Stag’s Leap Wine Cellars

Collector’s Corner

Stag’s Leap Wine Cellars

Welcome to the Collector’s Corner, a forum for exchanging information and points of view about our wines, our winemaking and vineyard activities, and our wines at auction.

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Just Great Wine

I started collecting wine in the mid-1980s, during my second visit to Napa Valley. I had the opportunity to taste some older vintages at a winery there and realized how much more interesting and satisfying the wines were when aged and cellared properly. It was on that trip that I put down my first wines for later consumption. Among them was a 1984 Stag’s Leap Wine Cellars CASK 23 Cabernet Sauvignon.

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A Legacy of Winemaking Excellence Continues: The New Mistral Sorting Table

It’s been an exciting past year as we’ve worked alongside our new stewards from Ste. Michelle Wine Estates and the Antinori family. We have affirmed our history and celebrated past achievements, but we’ve also started to re-define our future, setting our sights on attaining higher goals and pledging a continued commitment to quality and innovation.

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Chardonnay: A Kaleidoscope of Characters

From steely-crisp and Chablis-like to unctuously layered with butter and oak – Chardonnay is known for its chameleon-like quality and ability take on a wide range of characteristics depending on the techniques winemakers use when crafting it.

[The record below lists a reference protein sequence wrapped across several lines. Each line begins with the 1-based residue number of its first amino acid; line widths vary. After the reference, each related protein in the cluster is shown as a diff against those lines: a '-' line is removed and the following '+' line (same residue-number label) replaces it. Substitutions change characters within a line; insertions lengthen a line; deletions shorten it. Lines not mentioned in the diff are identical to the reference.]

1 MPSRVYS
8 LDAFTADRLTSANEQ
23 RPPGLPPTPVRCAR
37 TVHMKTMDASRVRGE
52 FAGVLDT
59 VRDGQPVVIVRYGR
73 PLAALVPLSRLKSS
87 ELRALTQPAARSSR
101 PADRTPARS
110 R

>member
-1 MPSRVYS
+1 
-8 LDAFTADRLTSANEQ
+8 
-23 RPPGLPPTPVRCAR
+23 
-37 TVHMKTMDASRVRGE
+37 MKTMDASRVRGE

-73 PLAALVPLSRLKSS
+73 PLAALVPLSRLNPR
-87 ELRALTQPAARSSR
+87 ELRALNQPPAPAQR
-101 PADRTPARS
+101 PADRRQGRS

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The Chase Creek Restoration: Good for the Environment, Good for the Vineyards

Talk to any viticulturist or vineyard manager today, and you’re as likely to hear about ecosystems and wildlife habitats as you are about rootstocks and clones. In the last two decades there has been a sea change in the way California vineyards are farmed. Today, viticulturists focus not only on the grapevines and the crop, but on the environment around the vineyard and adjacent habitat as a whole. The effect has been two-fold: more vibrant, natural ecosystems, and healthier vineyards.

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Does Vine Age Matter?

If you read wine labels, one of the terms you’re bound to come across eventually is old vines. The implication, of course, is that old vines make better wines, but is this really true, or is it simply a romantic notion? Like many issues in the world of wine, it depends on who you ask.

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